Lessons the Pandemic Taught Us: Reset and Realign our moments

Fifteen years ago I catered an absolutely beautiful wedding on the banks of the St. Mary’s River.
The bride had impeccable taste; but more than the aesthetic she was thoughtfully focused on her guest experience and comfort with every detail. Midway through dinner the clouds rolled in. I looked at photographer and asked him what he thought and he said, “I’m just here to document the day — everything else is your problem.” (BTW- not the first time I have been told that by this photographer!) Within minutes, the rain was coming down so hard that people had to huddle in the center of the tent. The rain did not stop that evening but as the soaked guests got comfortable with their new situation shoes came off, hair came down and the dance floor (now under 2 inches of water) became a grown-up disco splash pool. The party was a blast. I know I have said this many times: but we never could have planned or staged this, certainly did not hope for it, but it was the best possible outcome. And it happened organically.
The photos were magnificent: reminiscent of the old Coca-Cola commercials with carefree people playing football under a fire hose. The candid photos from that evening won awards.
 
Fast forward to fall 2019 and hundreds of weddings later …

The last pre-COVID wedding I catered could not have been more different. The entire evening was staged for a specific photo for the bride’s blog. The cocktail hour lasted more than two and a half hours while the bride, groom and photographer were off chasing the photo. By the time they finished the shoot, the restless guests were drunk, the dinner was cold, and the band only had an hour left on the clock.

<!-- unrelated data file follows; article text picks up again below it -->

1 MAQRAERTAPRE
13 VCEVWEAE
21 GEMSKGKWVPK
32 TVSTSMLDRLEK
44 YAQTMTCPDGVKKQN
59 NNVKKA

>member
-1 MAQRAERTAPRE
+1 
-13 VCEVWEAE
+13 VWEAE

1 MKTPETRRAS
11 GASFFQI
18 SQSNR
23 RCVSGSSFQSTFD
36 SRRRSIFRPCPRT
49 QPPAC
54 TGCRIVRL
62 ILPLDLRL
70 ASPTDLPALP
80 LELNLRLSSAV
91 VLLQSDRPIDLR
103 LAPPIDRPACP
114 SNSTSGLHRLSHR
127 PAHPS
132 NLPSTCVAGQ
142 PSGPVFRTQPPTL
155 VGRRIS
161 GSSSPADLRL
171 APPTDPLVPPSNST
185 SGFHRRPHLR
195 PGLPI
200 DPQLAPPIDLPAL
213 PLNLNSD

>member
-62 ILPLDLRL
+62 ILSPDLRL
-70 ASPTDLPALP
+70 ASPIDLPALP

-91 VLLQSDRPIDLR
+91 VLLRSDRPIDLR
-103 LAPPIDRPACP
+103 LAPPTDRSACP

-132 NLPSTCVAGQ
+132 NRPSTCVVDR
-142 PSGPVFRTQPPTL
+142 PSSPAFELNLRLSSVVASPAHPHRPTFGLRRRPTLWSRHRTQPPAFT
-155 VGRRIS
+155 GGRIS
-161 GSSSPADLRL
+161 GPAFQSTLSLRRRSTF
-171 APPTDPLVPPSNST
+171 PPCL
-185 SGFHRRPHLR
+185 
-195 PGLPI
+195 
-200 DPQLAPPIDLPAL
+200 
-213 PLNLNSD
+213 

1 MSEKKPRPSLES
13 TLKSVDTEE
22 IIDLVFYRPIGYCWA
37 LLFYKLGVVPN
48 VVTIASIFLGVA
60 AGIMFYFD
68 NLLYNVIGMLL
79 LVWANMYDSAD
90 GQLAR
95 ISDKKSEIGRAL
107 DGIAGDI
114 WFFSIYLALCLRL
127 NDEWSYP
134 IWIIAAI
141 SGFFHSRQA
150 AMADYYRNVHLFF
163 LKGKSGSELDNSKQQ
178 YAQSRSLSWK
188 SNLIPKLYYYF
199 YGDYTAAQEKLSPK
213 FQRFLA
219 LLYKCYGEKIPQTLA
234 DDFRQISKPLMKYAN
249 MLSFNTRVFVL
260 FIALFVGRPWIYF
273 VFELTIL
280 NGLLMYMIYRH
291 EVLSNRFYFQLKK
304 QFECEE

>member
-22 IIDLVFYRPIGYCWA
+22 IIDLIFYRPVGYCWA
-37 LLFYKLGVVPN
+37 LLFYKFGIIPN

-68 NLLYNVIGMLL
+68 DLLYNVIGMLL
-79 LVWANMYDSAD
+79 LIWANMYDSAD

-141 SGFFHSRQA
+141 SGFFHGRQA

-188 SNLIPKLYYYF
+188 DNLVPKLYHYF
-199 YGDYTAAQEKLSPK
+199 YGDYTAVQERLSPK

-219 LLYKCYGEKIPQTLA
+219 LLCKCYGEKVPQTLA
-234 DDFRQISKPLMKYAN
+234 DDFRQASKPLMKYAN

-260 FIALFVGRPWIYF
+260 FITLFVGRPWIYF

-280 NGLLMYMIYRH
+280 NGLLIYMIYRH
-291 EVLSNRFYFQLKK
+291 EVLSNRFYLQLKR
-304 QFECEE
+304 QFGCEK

I felt like I had landed in some sort of parallel universe where the success of this incredibly meaningful life event was not measured by the joyful guest experience, but by the number of Instagram likes.
 
Fast forward a few months …

The well-timed disaster what was the pandemic came along — and in a strange twist of events gave us a giant mulligan. We now remember and appreciate the actual privilege of spending time in the presence of people we love because we know what it is like to deeply miss them.
We are imprinted with the memory of Zoom holiday dinners, lame birthday celebrations outside in the driveway watching your loved ones drive by in the car. No question we did the best we could with what we had to work with — and people exploded with creativity while staying between the lines but it just was not the same.
So moving forward: how are we going to play the ball? We have a real opportunity to reset and realign our moments based on a renewed appreciation for human interaction and connection. Based on the trend for our summer and fall weddings, which seem to be smaller and more intimate with an attention to the interactive experience, I think we learned our lesson. Is it still possible to ignore the simple privilege that is an in-person, unmasked smile: much less leave a room full of the people you love most waiting for hours just to get that perfect shot?
And just like that, we have come full circle. •

Lisa Kelley is the founder and owner of The Real Food Studio in Leonardtown, where she makes food that is designed to deliciously nourish your body and is always #madewithlove. She and her husband Michael own Canards Catering and Event Production, a full-service boutique catering firm.